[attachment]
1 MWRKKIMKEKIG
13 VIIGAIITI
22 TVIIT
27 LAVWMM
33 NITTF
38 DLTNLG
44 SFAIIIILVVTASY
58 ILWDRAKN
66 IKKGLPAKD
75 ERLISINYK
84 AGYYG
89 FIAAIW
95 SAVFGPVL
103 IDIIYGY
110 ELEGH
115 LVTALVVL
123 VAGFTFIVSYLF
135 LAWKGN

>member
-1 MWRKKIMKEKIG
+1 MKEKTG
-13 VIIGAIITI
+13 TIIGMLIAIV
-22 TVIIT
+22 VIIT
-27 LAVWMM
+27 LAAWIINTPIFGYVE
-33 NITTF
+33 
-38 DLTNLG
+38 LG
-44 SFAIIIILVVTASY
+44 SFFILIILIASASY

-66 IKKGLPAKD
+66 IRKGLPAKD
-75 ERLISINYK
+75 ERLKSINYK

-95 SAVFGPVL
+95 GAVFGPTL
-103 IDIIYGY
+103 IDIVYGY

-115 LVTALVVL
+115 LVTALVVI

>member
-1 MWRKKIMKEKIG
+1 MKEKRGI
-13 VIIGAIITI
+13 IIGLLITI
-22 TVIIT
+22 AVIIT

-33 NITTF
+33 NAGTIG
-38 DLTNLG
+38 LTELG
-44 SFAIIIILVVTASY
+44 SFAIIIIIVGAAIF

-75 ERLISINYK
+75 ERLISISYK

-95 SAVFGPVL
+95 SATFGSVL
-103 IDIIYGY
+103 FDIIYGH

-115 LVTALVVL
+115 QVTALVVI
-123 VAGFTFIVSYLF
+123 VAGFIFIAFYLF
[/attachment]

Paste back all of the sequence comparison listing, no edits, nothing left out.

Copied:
1 MWRKKIMKEKIG
13 VIIGAIITI
22 TVIIT
27 LAVWMM
33 NITTF
38 DLTNLG
44 SFAIIIILVVTASY
58 ILWDRAKN
66 IKKGLPAKD
75 ERLISINYK
84 AGYYG
89 FIAAIW
95 SAVFGPVL
103 IDIIYGY
110 ELEGH
115 LVTALVVL
123 VAGFTFIVSYLF
135 LAWKGN

>member
-1 MWRKKIMKEKIG
+1 MKEKTG
-13 VIIGAIITI
+13 TIIGMLIAIV
-22 TVIIT
+22 VIIT
-27 LAVWMM
+27 LAAWIINTPIFGYVE
-33 NITTF
+33 
-38 DLTNLG
+38 LG
-44 SFAIIIILVVTASY
+44 SFFILIILIASASY

-66 IKKGLPAKD
+66 IRKGLPAKD
-75 ERLISINYK
+75 ERLKSINYK

-95 SAVFGPVL
+95 GAVFGPTL
-103 IDIIYGY
+103 IDIVYGY

-115 LVTALVVL
+115 LVTALVVI

>member
-1 MWRKKIMKEKIG
+1 MKEKRGI
-13 VIIGAIITI
+13 IIGLLITI
-22 TVIIT
+22 AVIIT

-33 NITTF
+33 NAGTIG
-38 DLTNLG
+38 LTELG
-44 SFAIIIILVVTASY
+44 SFAIIIIIVGAAIF

-75 ERLISINYK
+75 ERLISISYK

-95 SAVFGPVL
+95 SATFGSVL
-103 IDIIYGY
+103 FDIIYGH

-115 LVTALVVL
+115 QVTALVVI
-123 VAGFTFIVSYLF
+123 VAGFIFIAFYLF